An Update from Service Canada
Employment in Nova Scotia plunged by 10.9% in the second quarter (Q2 2020) as restrictions aimed at slowing the spread of COVID-19 shocked the labour market. This was the lowest quarterly level of employment recorded in 19 years, and was accompanied by a nearly five percentage point (pp) increase in the unemployment rate. The labour force contracted by 6% as many laid-off workers waited for temporary restrictions on their industry or occupation to be lifted without seeking other employment.
The quarterly employment level reflects a major drop in employment followed by a partial recovery. In April, the number of workers in Nova Scotia bottomed out 16% below the last pre-COVID-19 measurement in February. Employment edged up slightly in May, but many closures remained in place. On June 5, many major provincial restrictions were eased, allowing businesses such as dining rooms, salons, and health practitioners to reopen. Employment began to rebound more quickly as a result; as of June, approximately half of lost jobs had been regained.
Part-time employment suffered a disproportionately large decline. Part-time positions make up a relatively large share of total employment in some of the industries which were subject to the most stringent operating restrictions or full closures. There was little difference between the year-over-year and quarterly changes observed, as the scale of layoffs related to COVID-19 eclipsed the modest labour market improvements that happened between Q2 2019 and Q1 2020.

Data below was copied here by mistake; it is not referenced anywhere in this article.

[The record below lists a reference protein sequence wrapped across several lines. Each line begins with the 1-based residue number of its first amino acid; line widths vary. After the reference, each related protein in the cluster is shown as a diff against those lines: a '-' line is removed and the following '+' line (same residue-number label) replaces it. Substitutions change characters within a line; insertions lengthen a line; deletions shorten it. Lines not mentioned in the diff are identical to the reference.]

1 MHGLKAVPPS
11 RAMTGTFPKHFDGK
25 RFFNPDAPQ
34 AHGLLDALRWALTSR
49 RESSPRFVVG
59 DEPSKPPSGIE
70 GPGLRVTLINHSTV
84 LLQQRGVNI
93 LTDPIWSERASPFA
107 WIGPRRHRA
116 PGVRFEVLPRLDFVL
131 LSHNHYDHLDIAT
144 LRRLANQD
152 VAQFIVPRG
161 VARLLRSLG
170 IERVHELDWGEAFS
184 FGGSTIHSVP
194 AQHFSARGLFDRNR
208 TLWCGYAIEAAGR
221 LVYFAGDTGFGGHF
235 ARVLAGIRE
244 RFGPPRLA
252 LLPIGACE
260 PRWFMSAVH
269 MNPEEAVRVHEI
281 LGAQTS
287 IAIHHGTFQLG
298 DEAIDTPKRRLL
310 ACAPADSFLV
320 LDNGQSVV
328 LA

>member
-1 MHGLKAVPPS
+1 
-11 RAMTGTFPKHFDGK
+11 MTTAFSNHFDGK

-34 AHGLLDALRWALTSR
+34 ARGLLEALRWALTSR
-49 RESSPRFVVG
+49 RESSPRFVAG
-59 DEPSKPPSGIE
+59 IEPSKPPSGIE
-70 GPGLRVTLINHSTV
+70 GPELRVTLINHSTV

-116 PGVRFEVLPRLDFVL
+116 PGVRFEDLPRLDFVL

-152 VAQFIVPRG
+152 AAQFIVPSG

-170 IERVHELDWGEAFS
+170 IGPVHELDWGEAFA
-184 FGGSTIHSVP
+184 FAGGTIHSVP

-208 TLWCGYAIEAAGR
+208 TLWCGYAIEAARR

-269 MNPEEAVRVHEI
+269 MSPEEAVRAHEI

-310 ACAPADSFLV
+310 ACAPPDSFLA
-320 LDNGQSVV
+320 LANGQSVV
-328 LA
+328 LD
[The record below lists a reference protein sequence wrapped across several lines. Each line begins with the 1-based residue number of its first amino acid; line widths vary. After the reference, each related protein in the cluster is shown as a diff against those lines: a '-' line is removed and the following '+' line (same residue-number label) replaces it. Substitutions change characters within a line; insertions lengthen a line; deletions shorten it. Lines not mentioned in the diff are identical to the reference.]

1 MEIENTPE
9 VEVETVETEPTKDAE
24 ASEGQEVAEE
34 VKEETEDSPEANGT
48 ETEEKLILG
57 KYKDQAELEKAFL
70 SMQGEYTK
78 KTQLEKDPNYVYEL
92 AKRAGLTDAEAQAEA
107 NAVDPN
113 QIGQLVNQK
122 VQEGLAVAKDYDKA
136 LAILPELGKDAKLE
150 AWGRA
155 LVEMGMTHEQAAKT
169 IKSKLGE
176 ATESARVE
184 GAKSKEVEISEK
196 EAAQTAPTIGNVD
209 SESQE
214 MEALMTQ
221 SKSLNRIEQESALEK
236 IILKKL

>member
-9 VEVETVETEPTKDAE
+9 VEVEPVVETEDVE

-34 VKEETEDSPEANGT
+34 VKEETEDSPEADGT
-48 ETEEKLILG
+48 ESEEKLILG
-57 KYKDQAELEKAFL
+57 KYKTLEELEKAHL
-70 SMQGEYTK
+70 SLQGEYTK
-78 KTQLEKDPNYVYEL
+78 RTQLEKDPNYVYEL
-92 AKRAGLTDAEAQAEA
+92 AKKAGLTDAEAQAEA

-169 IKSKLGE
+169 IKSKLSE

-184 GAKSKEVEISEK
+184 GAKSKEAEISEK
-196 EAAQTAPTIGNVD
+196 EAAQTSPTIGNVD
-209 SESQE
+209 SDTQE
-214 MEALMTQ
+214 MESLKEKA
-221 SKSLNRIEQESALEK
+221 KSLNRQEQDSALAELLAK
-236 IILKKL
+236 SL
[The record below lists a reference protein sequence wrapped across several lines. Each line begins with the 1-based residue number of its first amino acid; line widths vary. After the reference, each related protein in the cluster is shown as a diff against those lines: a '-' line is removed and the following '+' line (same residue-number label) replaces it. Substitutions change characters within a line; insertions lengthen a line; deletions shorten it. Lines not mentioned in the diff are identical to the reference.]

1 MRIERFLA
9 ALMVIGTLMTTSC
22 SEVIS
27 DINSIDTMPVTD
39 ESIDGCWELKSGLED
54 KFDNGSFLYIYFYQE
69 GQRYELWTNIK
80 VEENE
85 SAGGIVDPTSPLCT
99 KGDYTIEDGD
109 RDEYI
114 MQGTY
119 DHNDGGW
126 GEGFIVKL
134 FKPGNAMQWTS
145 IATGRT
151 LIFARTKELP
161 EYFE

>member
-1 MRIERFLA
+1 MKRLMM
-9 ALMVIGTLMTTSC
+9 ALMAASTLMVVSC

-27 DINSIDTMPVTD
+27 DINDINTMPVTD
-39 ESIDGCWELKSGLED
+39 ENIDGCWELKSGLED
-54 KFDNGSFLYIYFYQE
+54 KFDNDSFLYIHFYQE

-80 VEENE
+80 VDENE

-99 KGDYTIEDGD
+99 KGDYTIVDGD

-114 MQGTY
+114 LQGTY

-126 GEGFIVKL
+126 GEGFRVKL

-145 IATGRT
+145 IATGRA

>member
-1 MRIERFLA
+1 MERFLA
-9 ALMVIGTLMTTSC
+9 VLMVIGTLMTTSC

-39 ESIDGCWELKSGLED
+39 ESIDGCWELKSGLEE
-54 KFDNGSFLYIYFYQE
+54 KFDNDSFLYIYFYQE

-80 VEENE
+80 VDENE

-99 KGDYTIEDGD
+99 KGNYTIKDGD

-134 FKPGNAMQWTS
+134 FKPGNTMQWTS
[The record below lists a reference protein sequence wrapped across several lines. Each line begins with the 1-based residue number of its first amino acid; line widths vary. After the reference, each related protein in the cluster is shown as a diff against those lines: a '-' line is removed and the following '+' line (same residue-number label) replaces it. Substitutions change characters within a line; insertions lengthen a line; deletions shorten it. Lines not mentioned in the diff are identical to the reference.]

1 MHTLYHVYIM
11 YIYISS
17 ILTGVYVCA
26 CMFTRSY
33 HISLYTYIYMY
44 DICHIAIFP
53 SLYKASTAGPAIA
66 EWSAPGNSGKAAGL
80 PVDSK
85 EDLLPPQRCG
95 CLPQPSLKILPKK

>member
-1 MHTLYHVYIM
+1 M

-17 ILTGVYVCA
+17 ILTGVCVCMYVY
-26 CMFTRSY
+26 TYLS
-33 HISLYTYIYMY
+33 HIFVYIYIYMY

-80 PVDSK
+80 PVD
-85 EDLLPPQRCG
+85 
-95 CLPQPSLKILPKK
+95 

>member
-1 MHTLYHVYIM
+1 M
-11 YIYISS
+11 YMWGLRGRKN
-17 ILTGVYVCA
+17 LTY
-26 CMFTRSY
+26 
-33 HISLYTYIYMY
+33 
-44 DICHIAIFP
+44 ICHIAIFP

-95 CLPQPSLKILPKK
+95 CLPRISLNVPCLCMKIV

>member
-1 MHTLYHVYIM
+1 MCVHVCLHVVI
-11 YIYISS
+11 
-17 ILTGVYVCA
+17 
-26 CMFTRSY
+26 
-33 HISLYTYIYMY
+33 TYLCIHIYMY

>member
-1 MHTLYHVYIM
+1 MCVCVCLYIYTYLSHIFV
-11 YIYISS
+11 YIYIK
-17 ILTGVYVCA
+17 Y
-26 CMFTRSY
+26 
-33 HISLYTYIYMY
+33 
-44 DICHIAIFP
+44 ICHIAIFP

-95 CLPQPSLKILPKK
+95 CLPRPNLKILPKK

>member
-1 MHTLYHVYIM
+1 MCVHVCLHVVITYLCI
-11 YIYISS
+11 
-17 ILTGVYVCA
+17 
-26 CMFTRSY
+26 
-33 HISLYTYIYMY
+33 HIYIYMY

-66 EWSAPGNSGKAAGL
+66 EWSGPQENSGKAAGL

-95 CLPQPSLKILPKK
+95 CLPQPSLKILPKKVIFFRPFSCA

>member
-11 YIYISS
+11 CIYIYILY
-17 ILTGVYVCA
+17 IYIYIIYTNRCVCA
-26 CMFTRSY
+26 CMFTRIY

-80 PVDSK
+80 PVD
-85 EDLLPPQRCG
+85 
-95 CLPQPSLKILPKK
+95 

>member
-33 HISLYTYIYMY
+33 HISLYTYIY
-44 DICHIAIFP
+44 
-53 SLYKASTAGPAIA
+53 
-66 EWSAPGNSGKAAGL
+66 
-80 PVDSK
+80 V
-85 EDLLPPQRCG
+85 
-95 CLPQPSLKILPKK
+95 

Private-sector employment declined by 17.4% compared to the previous quarter, accounting for more than nine out of ten job losses. Private-sector businesses comprise most of the industries which were subject to operating restrictions or were affected by a loss in revenue as consumers stayed home or practiced social distancing.
Public sector employment declined comparatively little, at -2.4%, while the number of self-employed workers dipped by 2.1%. The impact of COVID-19 on the labour market has been highly unequal by sex and age group. Youth (15 to 24 years of age) have been the most negatively impacted. The number of workers in this age group declined by more than 25% on both a quarterly and annual basis, while the unemployment rate rose from 11.7% one year ago to 25.5%.
Youth are over-represented in part-time employment and in three of the industries which have suffered the largest lay-offs: accommodation and food services; information, culture and recreation; and retail trade. Throughout 2018 and 2019, youth were the main beneficiaries of broad labour market improvements in Nova Scotia, much of which has been reversed by the recent layoffs. The employment decline among prime working-age individuals (25 to 54 years of age) was the smallest of the three main age groups, but still severe at -9.3% year-over-year. The decline for older workers was somewhat worse, at -11.9%. Among all three groups, the participation rate decreased while the unemployment rate climbed.
In all three age groups, females experienced larger proportional employment decreases than males. As with youth, this was partially due to the industries they are found working in, often involving part-time or casual positions. While females account for half of all employment, they comprise more than half of workers in the most-impacted industries and approximately two-thirds of all part-time employment. Typically, females in Nova Scotia report lower rates of unemployment than their male counterparts, however this trend is presently reversed for all age groups.